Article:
Phonetic orthographies

CE Whitehead cewcathar at
Mon Nov 27 18:47:28 CET 2006
seems to classify some of the Chinese languages as distinct languages;
they do share an orthography but it is not entirely a phonetic one, and it 
written words are pronounced differently from region to region--

I note that Arabic is undergoing a similar history except Modern Standard 
Arabic is not quite so old as Classical Chinese (it dates to 0 A.D. at least 
though; not sure how far back)
and of course its writing system is phonetic, minus the endings on words, 
the inflections (vowels and endings are not written in Arabic, except for 
long vowels).

The dialects vary greatly--Egyptian Arabic can be vastly different from 
Kuwaiti Arabic or Arabic from the Levant; but the Standard language is still 

It's still classed as one language.

For Chinese, I'm not so sure.

Italian and Spanish and Portuguese are three different languages with 
different spelling, though with my Spanish and Latin I quickly picked up a 
passive knowledge of the other two.  Political boundaries determine the 
language borders in Europe.

--C. E. W.
cewcathar at

>From: "David Starner" <prosfilaes at>
>To: "Gerard Meijssen" <gerardm at>
>CC: ietf-languages at, John Cowan <cowan at>
>Subject: Re: Phonetic orthographies
>Date: Sat, 25 Nov 2006 07:08:57 -0600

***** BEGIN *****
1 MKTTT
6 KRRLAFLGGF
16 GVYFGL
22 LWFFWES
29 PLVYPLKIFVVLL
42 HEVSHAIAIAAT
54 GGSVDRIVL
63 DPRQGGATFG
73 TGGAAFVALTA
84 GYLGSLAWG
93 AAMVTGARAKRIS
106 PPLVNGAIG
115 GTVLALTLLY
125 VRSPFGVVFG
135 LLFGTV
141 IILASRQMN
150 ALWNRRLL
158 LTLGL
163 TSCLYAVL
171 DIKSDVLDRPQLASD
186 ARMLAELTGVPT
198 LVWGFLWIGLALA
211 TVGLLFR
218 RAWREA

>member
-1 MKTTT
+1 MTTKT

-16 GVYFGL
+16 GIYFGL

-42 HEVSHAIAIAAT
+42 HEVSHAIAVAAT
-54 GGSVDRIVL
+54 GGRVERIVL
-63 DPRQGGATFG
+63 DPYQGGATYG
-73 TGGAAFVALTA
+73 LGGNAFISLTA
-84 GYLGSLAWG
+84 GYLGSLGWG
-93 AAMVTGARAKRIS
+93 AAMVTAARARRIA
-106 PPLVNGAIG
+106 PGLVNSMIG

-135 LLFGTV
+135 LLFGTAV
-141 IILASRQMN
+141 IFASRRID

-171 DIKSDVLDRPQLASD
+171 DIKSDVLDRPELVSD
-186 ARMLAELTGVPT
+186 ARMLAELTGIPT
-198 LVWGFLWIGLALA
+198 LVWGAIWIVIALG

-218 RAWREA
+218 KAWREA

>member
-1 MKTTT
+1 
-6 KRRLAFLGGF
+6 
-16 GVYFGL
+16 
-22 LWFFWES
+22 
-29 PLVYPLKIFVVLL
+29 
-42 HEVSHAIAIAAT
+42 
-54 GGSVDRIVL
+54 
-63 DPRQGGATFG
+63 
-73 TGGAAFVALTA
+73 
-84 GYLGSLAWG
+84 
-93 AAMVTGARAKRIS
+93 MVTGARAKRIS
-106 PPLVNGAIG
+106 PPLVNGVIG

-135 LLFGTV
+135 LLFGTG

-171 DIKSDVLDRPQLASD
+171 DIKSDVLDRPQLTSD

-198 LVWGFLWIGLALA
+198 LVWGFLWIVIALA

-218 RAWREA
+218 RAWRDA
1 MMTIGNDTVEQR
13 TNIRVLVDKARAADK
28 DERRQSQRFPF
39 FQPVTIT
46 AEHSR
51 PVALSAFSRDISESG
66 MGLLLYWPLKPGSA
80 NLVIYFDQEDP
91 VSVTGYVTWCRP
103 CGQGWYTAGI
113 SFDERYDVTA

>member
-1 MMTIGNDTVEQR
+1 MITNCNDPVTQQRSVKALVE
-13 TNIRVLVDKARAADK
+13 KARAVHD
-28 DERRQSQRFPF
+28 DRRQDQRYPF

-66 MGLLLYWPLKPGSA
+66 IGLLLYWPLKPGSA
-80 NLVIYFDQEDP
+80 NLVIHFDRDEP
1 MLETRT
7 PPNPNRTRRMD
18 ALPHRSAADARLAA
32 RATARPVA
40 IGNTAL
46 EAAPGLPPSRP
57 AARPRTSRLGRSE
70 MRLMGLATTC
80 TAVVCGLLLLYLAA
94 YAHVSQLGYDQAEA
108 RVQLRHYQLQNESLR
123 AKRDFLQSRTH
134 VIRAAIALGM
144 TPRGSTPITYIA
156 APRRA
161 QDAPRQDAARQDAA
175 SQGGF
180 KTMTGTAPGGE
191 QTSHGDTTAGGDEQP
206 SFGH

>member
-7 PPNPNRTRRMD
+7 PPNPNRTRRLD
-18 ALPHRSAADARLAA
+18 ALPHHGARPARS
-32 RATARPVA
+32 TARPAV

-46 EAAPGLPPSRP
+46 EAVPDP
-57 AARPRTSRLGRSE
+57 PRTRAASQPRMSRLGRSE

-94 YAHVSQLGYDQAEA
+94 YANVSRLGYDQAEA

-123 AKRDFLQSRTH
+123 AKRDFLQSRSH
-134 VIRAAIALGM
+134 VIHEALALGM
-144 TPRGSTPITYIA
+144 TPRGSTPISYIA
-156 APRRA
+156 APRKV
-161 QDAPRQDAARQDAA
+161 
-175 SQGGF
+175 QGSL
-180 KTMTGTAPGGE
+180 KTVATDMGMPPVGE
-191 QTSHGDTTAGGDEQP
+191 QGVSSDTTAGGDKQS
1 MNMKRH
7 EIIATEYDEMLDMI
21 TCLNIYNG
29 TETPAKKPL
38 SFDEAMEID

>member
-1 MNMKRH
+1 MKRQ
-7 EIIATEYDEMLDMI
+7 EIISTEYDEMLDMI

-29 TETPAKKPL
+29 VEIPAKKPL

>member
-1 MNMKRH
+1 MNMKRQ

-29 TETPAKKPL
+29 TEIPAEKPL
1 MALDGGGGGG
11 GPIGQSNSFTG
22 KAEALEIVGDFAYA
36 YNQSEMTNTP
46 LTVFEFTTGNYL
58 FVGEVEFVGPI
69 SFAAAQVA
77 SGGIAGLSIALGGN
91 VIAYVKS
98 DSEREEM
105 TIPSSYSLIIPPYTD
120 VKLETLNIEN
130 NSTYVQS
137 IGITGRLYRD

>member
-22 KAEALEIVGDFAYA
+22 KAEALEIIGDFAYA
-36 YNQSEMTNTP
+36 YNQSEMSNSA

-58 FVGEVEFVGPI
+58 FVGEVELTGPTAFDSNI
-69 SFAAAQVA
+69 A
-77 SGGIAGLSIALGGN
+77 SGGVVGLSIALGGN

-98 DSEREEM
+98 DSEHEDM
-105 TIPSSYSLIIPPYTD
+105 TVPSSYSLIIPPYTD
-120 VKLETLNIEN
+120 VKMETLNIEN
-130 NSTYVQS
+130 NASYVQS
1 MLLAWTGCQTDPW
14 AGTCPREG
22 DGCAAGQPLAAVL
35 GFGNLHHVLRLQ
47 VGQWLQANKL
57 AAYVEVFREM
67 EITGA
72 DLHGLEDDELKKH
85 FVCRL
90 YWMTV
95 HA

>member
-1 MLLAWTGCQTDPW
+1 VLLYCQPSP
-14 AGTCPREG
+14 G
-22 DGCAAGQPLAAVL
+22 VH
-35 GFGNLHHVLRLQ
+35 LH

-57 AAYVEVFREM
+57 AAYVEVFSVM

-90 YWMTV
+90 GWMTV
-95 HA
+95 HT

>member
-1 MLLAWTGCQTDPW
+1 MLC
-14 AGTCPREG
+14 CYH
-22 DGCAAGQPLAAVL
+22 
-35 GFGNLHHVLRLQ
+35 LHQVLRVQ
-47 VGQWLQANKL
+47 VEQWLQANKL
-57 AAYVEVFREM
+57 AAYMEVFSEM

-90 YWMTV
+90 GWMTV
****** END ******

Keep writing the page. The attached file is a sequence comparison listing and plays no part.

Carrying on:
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>On 11/25/06, Gerard Meijssen <gerardm at> wrote:
>>John Cowan schreef:
>> > That's a very artificial distinction.  When Russian removed some
>> > letters and added another, was that a change in script?  Clearly not.
>> >
>>Well, this is why this may be an education to me, but to me it would be
>>a change in the script first and in the orthography second.
>Then virtually no two languages have the same script, and most
>languages have had several scripts. It's clear that that was not a
>change in script as the word is used in Unicode and ISO 15924, because
>both of them encoded Cyrillic, not Russian (early), Russian (old),
>Bulgarian (Soviet), Bulgarian, etc.
>>When people discuss Hant and Hans, they are NOT talking about an
>>orthography of one language. Chinese is not a language, it is a written
>>system that is shared by people speaking many languages.
>By and large, when most people discuss Chinese, it is a language. The
>Chinese Wikipedia is a success and could only be a success because the
>contributors use a common language. Hant versus Hans doesn't apply to
>Japanese or Korean or Vietnamese Cho Nom.
>Ietf-languages mailing list
>Ietf-languages at

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